2,392,707 research outputs found

    Inferences from prior-based loss functions

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    Inferences that arise from loss functions determined by the prior are considered and it is shown that these lead to limiting Bayes rules that are closely connected with likelihood. The procedures obtained via these loss functions are invariant under reparameterizations and are Bayesian unbiased or limits of Bayesian unbiased inferences. These inferences serve as well-supported alternatives to MAP-based inferences

    Are analysts? loss functions asymmetric?

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    Recent research by Gu and Wu (2003) and Basu and Markov (2004) suggests that the well-known optimism bias in analysts? earnings forecasts is attributable to analysts minimizing symmetric, linear loss functions when the distribution of forecast errors is skewed. An alternative explanation for forecast bias is that analysts have asymmetric loss functions. We test this alternative explanation. Theory predicts that if loss functions are asymmetric then forecast error bias depends on forecast error variance, but not necessarily on forecast error skewness. Our results confirm that the ex ante forecast error variance is a significant determinant of forecast error and that, after controlling for variance, the sign of the coefficient on forecast error skewness is opposite to that found in prior research. Our results are consistent with financial analysts having asymmetric loss functions. Further analysis reveals that forecast bias varies systematically across style portfolios formed on book-to-price and market capitalization. These firm characteristics capture systematic variation in forecast error variance and skewness. Within style portfolios, forecast error variance continues to play a dominant role in explaining forecast error.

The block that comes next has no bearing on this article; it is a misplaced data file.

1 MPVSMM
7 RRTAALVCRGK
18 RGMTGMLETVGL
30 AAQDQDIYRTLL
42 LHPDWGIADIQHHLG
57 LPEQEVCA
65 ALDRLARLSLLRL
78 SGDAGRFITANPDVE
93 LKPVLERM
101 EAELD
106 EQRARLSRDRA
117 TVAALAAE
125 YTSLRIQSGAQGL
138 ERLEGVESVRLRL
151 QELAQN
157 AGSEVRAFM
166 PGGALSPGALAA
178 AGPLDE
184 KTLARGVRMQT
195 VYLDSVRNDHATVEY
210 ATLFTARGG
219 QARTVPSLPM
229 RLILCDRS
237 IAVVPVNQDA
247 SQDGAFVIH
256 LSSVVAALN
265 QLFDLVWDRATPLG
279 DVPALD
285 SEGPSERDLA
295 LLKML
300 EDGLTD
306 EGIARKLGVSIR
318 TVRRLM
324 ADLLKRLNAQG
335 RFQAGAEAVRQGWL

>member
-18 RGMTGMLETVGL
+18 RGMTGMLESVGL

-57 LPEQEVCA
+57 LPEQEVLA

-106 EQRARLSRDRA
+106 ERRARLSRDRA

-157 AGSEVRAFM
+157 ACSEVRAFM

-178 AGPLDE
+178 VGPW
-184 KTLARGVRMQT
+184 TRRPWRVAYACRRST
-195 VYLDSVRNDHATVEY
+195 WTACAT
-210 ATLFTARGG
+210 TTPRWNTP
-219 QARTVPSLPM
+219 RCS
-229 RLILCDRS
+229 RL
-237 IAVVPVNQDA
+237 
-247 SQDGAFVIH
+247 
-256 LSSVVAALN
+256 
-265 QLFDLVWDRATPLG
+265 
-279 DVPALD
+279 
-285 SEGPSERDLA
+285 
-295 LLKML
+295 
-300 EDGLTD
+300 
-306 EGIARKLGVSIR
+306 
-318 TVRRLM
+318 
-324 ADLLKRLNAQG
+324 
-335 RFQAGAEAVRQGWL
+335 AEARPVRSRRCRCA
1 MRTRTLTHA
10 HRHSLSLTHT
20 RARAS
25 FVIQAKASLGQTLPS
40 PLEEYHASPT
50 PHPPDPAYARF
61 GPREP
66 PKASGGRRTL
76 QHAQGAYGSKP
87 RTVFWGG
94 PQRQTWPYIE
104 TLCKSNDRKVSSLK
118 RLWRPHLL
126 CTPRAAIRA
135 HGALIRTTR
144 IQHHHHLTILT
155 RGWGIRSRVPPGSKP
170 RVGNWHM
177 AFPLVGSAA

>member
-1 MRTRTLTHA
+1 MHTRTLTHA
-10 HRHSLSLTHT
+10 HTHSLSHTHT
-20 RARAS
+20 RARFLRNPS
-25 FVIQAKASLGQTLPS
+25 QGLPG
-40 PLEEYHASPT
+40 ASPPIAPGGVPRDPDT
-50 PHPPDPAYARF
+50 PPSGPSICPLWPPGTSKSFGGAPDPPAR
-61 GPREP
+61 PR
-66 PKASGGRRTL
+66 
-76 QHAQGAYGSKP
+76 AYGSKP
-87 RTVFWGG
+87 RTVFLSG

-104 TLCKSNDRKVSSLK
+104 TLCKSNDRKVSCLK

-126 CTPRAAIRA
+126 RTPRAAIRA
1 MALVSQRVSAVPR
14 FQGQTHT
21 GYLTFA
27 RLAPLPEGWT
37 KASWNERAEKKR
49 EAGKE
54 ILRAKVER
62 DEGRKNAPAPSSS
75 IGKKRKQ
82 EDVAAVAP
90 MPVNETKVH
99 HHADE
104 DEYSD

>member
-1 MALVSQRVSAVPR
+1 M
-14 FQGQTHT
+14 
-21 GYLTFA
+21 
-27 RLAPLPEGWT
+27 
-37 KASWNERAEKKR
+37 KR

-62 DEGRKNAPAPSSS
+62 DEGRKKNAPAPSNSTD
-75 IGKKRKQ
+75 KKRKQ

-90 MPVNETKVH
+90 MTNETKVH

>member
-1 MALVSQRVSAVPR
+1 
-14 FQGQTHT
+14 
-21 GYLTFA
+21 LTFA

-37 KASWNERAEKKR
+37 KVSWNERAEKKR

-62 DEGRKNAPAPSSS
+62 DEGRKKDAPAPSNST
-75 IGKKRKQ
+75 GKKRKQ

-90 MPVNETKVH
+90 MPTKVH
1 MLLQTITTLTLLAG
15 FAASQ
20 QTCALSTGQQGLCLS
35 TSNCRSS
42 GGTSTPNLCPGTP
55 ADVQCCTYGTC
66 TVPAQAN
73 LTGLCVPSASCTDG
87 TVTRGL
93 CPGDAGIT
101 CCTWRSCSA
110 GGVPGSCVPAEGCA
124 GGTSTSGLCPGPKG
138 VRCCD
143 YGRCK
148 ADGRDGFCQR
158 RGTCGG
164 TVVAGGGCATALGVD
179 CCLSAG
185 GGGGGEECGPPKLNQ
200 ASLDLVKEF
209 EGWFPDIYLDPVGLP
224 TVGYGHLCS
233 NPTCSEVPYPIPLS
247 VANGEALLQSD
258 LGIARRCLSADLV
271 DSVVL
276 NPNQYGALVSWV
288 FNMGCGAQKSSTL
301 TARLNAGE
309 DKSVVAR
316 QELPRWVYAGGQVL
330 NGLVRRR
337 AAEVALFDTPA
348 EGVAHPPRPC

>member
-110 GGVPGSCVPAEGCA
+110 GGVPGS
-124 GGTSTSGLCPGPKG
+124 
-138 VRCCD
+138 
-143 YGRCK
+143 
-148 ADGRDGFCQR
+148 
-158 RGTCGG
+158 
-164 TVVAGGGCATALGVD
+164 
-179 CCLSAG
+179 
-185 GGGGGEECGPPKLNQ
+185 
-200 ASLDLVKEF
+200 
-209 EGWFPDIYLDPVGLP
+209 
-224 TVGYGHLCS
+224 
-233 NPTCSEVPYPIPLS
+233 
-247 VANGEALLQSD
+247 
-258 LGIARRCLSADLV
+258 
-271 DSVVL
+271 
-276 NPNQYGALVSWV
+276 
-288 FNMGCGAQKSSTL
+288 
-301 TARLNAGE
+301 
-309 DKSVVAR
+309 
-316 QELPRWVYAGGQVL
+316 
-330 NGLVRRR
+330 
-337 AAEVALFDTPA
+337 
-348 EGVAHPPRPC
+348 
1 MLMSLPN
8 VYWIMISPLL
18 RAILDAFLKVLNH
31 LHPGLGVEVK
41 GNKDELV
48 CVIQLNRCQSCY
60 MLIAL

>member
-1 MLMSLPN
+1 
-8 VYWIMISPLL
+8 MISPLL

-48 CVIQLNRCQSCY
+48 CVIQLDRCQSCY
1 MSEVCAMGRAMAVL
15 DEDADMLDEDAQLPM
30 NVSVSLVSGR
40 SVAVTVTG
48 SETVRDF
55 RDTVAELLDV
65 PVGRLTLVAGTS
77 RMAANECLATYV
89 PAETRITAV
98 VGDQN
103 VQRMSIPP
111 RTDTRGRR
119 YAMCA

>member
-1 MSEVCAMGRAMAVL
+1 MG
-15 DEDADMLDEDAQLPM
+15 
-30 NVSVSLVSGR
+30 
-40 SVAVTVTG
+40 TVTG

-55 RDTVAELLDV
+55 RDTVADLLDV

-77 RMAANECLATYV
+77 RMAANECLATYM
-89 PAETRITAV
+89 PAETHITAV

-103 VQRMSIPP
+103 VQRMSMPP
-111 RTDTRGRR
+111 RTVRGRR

Are analysts' loss functions asymmetric?

    Get PDF
    Recent research by Gu and Wu (2003) and Basu and Markov (2004) suggests that the well-known optimism bias in analysts? earnings forecasts is attributable to analysts minimizing symmetric, linear loss functions when the distribution of forecast errors is skewed. An alternative explanation for forecast bias is that analysts have asymmetric loss functions. We test this alternative explanation. Theory predicts that if loss functions are asymmetric then forecast error bias depends on forecast error variance, but not necessarily on forecast error skewness. Our results confirm that the ex ante forecast error variance is a significant determinant of forecast error and that, after controlling for variance, the sign of the coefficient on forecast error skewness is opposite to that found in prior research. Our results are consistent with financial analysts having asymmetric loss functions. Further analysis reveals that forecast bias varies systematically across style portfolios formed on book-to-price and market capitalization. These firm characteristics capture systematic variation in forecast error variance and skewness. Within style portfolios, forecast error variance continues to play a dominant role in explaining forecast error.

    Efficient Optimization for Rank-based Loss Functions